Epiphany 3 Reflection
|Greek Orthodox icon of prophet Samuel|
It has been said that you can’t read or hope to understand Samuel without first of all reading the book of Judges. There is wisdom in that advice. In Judges the reader gets used to seeing a pattern in the history of Israel. The people enjoy God’s favour; they rebel and fall away from the covenant; they are punished and suffer disaster; they repent and return to God’s ways; they enjoy God’s favour; they rebel and fall away … and so it goes on. We see the story of a system of tribal alliances and a terrible lack of cohesion; God appoints Judges over the people. The judges are required to go on circuit to bring order and cohesion, but the system is fairly casual. Alongside the story of Judges is the continual undercurrent of a demand for a different model: the people want a King to lead them into battle – they want to be like other nations.
In Samuel we see the last of the Judges and, in a brilliantly written history we observe a tragedy unfold as the last of the Judges passes and anoints the disastrous first of the Kings of Israel – Saul.
We are at a point where much is passing away. We find Israel in a state of gathering dark – Eli fading in his powers, the lamp of God in the Temple at Shiloh (where the ark of the covenant was kept) has gone out, young Samuel is surrounded by the darkness, and we are told that this is a time when both visions and the word of God are rare (and we may draw our own conclusions).
There is tragedy in the story: Eli is a great man but his family has let him down. His sons are scoundrels. The ministry of God through Eli’s family has been severely compromised – and Eli’s time is coming to an end. There is also hope in the story – if we go back to the start of Judges we hear something of Samuel’s history: we are told that his mother Hannah is barren but that she prays for a son. Her prayer is answered and she keeps her vow to offer Samuel to the service of God. So, when the time is right, she leaves the infant Samuel to grow up in the House of Eli and to so minister to the Lord. In due course this bears fruit when God calls Samuel through the darkness; and Samuel, under guidance from Eli, responds and we find him in communication with God. At long last, something is happening.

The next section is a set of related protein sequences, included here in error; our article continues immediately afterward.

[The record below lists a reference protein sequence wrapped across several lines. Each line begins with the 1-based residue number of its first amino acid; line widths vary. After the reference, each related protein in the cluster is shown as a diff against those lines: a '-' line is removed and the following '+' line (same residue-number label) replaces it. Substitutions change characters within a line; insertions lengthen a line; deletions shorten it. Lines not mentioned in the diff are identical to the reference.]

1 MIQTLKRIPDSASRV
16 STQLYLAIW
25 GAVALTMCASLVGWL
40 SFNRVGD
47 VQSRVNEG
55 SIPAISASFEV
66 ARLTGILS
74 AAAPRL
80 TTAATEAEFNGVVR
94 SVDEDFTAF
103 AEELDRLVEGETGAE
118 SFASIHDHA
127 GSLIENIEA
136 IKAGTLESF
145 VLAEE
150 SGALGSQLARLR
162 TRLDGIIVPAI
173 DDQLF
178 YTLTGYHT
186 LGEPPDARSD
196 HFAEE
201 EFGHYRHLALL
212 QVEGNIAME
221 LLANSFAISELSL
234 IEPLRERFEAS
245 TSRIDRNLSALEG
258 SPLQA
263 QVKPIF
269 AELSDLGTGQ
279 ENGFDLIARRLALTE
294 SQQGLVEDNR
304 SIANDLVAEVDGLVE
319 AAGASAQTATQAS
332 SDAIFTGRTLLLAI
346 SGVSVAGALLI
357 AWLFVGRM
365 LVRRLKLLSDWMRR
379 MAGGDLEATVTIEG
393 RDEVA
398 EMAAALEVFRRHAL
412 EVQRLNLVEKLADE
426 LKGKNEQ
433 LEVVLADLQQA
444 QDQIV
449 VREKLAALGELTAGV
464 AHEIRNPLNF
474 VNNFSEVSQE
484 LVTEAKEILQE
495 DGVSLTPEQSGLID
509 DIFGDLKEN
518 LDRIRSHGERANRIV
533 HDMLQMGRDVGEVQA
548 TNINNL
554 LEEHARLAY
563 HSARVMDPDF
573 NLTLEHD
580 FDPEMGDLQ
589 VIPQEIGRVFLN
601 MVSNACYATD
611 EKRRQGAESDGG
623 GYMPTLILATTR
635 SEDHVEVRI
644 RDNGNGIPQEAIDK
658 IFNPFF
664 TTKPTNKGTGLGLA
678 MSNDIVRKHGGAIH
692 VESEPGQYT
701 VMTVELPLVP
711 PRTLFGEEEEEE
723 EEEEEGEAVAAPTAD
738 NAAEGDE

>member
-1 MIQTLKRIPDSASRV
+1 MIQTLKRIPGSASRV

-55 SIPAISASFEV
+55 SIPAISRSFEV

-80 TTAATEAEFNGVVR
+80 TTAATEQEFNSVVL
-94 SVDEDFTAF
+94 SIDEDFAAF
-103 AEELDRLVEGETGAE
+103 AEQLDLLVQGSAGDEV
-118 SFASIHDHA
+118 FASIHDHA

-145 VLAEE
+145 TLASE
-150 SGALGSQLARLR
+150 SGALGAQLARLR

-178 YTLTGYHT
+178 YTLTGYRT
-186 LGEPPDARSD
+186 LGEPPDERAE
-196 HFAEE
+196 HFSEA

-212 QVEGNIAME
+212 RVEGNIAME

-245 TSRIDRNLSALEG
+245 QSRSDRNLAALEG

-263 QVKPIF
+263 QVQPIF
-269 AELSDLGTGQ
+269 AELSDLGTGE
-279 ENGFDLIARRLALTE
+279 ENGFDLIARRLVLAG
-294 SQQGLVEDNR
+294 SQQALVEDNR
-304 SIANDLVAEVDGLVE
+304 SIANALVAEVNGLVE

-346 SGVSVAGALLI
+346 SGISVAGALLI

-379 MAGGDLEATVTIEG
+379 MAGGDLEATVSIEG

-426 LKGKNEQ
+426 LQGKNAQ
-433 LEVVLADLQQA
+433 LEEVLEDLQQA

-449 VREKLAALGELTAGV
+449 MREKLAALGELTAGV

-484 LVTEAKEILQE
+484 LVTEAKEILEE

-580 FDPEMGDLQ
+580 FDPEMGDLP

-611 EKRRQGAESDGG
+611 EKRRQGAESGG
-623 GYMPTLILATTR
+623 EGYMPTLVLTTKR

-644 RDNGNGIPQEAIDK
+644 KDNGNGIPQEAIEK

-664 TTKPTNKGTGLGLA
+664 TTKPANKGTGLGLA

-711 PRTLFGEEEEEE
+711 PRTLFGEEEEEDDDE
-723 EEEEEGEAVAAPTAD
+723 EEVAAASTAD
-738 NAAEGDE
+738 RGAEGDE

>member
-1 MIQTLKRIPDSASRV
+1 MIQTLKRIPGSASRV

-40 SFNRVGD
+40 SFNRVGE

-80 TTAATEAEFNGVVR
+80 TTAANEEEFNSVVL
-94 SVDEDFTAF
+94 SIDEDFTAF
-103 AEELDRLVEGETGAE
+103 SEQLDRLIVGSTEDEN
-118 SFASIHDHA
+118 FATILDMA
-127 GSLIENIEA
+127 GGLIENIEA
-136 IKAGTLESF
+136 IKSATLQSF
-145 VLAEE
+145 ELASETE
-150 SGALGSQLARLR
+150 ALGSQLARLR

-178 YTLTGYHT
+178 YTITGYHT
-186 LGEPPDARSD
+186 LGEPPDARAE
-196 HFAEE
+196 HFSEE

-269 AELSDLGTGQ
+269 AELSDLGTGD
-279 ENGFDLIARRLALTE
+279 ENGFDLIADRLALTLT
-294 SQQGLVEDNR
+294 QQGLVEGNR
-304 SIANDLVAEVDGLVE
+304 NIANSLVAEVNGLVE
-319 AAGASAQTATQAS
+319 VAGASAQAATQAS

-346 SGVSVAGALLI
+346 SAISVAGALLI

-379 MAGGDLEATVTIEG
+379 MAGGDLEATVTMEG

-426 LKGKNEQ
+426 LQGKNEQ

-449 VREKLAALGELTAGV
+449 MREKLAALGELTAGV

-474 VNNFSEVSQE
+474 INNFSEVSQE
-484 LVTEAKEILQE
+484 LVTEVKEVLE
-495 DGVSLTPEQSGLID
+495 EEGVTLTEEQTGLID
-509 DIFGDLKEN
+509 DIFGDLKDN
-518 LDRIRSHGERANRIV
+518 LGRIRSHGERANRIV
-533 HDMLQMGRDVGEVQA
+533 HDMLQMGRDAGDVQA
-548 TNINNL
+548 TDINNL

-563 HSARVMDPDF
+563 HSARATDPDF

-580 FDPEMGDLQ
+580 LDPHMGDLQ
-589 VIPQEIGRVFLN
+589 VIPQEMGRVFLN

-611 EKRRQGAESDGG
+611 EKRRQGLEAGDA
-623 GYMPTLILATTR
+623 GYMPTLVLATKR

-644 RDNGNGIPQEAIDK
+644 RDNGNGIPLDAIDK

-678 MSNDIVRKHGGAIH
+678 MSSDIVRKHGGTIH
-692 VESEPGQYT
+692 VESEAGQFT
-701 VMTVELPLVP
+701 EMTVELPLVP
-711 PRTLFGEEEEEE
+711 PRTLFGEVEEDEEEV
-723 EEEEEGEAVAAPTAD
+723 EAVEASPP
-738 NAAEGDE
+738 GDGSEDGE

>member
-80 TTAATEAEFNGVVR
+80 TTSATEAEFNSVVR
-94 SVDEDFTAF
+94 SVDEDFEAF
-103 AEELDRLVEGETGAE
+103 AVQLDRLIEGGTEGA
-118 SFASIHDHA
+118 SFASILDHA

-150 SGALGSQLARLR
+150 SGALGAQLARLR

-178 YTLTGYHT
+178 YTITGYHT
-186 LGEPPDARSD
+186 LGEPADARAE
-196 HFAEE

Now it would suit my purposes better if our Gospel were from Luke not John and the story was of the Annunciation – it would be so thematically tidy to let the two prayers of Hannah and Mary make the connections for us – how Hannah gives birth to Samuel who will usher in the Kings of Israel; while Mary gives birth to the Son of God. Instead we have other connections that we need to recognise.
God finds Samuel in the darkness of the temple at Shiloh. In John’s gospel we hear an account of the first days of Jesus and we hear of him deciding to go to Galilee, where we are told he found Philip. It is worth dwelling on that choice of word, on being ‘found’. The point of that word is that the finding is done by Jesus, not through any action or merit on Phillip’s part; likewise one may say, in comparison with the story of Samuel in the temple at Shiloh, the initiative is from God; it is in God’s purpose to find Samuel. So in dark and difficult times, we are reminded by these great stories that God’s great purpose is not thwarted; that God acts and continually acts in our affairs, however dark and difficult the circumstances may be.
We also hear in the gospel that
1:45 Philip found Nathanael and said to him, "We have found him about whom Moses in the law and also the prophets wrote, Jesus son of Joseph from Nazareth."
Is it alarming at all if I suggest that Philip is really not being honest? That he is in fact running ahead of himself and of discoveries that have yet to be made and that will be made in the faithful following of Christ? Thus far they have not had time to suggest any conclusions about who Jesus is and, anyway, this is knowledge that will come from God and through the purpose and the initiative of God alone.
This is why Nathanael’s rough response "Can anything good come out of Nazareth?", is refreshing and even encouraging – it has an earthy, grounded scepticism about it – that is reinforced by Jesus humorous greeting (v.47) "Here is truly an Israelite in whom there is no deceit!" a greeting that echoes the story of the ever deceitful Israel or Jacob as he was known. But Jesus speaks truly and Nathanael seems to understand that here is someone who really knows him, understands him, and has most truly ‘Found’ him and with this realisation the story of God floods the page; flooding the lives of those so touched.
As always this leads us to the question of our lives and of our times, of our being found by God in the labyrinth of our days; we should not get too anxious! We are all God’s creatures, his dearly loved creation – and the question is really whether we are prepared to be found; there is no forcing of the door in this matter; it really is much simpler, “We just say, God, if it is your will, let it be with me as you wish. Help me.”